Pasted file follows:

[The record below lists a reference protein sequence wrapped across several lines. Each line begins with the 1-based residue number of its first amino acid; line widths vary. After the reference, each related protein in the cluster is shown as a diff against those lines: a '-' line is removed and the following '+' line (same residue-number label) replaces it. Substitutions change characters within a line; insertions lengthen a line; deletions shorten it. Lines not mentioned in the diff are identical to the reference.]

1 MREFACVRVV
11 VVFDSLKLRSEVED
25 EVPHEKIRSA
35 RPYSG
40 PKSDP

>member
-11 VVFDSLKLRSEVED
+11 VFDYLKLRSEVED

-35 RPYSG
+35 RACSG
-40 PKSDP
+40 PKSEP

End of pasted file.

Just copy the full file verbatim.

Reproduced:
[The record below lists a reference protein sequence wrapped across several lines. Each line begins with the 1-based residue number of its first amino acid; line widths vary. After the reference, each related protein in the cluster is shown as a diff against those lines: a '-' line is removed and the following '+' line (same residue-number label) replaces it. Substitutions change characters within a line; insertions lengthen a line; deletions shorten it. Lines not mentioned in the diff are identical to the reference.]

1 MREFACVRVV
11 VVFDSLKLRSEVED
25 EVPHEKIRSA
35 RPYSG
40 PKSDP

>member
-11 VVFDSLKLRSEVED
+11 VFDYLKLRSEVED

-35 RPYSG
+35 RACSG
-40 PKSDP
+40 PKSEP